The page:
Number seven: after the war the Socialist Workers Party for the first time entered the national parliamentary arena in the 1948 presidential election campaign. This was a significant milestone because it established the Socialist Workers Party as a serious contender for leadership of the working class movement and effectively closed the door on defeatist tendencies of both the sectarian and opportunist varieties within the party at the time.

Number eight: with the deepening of the witch-hunt under the Truman administration in the early 1950s the James Kutcher Defense Committee again demonstrated the determination and ability of Trotskyists in this country to stand up against government bigotry and repression. James Kutcher was the legless veteran whom they tried to cut off from all of his benefits, simply because he was a member of the Socialist Workers Party. They said, “oh, you can have all your benefits; all you have to do is renounce your party.” He refused to do it, and the Trotskyists as an organization supported him. None others were able to come out of the witch-hunt with this kind of record. No other tendency in the radical movement at that time or since. Kutcher won his case in 1959, after a ten-year battle. The Socialist Workers Party survived the witch-hunt in better shape than any other radical tendency, largely because of this case, I believe.

Number nine: I believe the policy put forward and successfully carried through to victory in the anti-Vietnam War movement by the Socialist Workers Party in the late 1960s and early 1970s was another demonstration of the viability and popularity of Trotskyism in the United States. The essence of Trotskyism was embodied in the slogan, “Out Now!” The working-class character of this slogan was explained in detail in the great book of that title, Out Now! by the late Fred Halstead.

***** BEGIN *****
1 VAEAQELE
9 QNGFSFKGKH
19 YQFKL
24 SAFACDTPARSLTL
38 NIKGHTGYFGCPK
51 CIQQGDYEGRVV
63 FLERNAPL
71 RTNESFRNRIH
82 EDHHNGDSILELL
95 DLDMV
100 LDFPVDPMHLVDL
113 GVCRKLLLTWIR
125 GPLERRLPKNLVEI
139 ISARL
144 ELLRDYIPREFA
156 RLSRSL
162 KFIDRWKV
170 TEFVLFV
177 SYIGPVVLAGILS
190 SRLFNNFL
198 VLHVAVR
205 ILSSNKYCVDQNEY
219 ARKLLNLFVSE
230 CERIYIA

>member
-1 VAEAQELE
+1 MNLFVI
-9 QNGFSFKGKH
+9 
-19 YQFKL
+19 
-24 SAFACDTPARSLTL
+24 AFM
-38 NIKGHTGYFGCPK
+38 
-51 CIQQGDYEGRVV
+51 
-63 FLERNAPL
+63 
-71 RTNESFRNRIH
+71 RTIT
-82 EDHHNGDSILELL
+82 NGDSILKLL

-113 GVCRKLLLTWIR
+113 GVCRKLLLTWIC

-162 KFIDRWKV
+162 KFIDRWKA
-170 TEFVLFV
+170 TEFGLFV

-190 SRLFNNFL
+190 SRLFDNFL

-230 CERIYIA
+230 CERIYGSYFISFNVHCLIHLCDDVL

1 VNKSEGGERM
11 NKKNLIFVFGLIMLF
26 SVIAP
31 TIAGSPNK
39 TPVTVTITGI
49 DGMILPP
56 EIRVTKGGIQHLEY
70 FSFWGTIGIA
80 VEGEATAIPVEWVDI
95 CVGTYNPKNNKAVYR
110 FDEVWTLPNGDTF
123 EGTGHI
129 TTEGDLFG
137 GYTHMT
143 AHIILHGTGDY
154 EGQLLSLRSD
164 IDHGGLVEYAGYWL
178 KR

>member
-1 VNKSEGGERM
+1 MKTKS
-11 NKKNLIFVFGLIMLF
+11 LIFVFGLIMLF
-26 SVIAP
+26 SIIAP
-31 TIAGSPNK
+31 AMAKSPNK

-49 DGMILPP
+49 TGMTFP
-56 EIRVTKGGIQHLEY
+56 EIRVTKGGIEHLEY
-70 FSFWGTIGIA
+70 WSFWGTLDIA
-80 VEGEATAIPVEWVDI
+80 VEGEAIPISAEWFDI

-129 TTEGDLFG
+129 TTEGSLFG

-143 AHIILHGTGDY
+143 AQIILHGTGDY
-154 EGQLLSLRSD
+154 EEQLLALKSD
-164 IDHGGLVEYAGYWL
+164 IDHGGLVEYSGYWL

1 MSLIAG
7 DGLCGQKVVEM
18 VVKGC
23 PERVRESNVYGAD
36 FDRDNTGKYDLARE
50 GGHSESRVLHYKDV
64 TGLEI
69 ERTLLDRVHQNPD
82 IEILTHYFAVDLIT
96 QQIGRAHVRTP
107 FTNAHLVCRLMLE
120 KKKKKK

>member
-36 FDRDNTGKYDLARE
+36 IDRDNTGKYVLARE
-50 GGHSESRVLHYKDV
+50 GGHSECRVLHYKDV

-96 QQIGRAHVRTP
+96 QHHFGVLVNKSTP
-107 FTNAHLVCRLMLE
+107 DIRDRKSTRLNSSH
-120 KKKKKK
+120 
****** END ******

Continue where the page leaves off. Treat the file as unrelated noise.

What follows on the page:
Number ten: the latest test of Trotskyism in this country, of course, was the abandonment of the program of the Fourth International by the Socialist Workers Party leadership of the 1960s generation, which surreptitiously seized the organizational apparatus and bureaucratically expelled all those who were suspected of being Trotskyists. This is a step back. Wholesale expulsions began in 1983. This was a crucial turn of events, a rupture in our long and honorable history. It is another turning point, a new test of our program and our viability. We were dealt a serious blow which we are confident will be over come through the study and explanation of its causes and by the struggle in defense of Marxist ideology in the class battles ahead. We have the rich heritage of our Fourth International, which we celebrate here tonight and tomorrow to draw upon.

What I have just reported here is not oral history, not some events remembered from the past by an old fellow; on the contrary, every event that I have reported is documented in detail in books that are available here for everybody to buy and study. All of these books are in print; each and every one of these ten successive stages in the history of Trotskyism in this country is recorded in these carefully documented books dealing with the sociological and political development at each stage. This library of books constitutes the rich arsenal of Trotskyism in the United States for the past sixty years. Now, where did these books come from? Alan [Wald] gave you a clue, I think. Books are written by intellectuals, as a rule. But not all people who write books are considered to be intellectuals. These books, which constitute the history of American Trotskyism, were written by political activists who not only had an interest and an identity with the working class, as Jake [Cooper] has described here, but had acquired the knowledge and ability that is usually attributed to intellectuals. None held chairs in universities or received recognition in academia.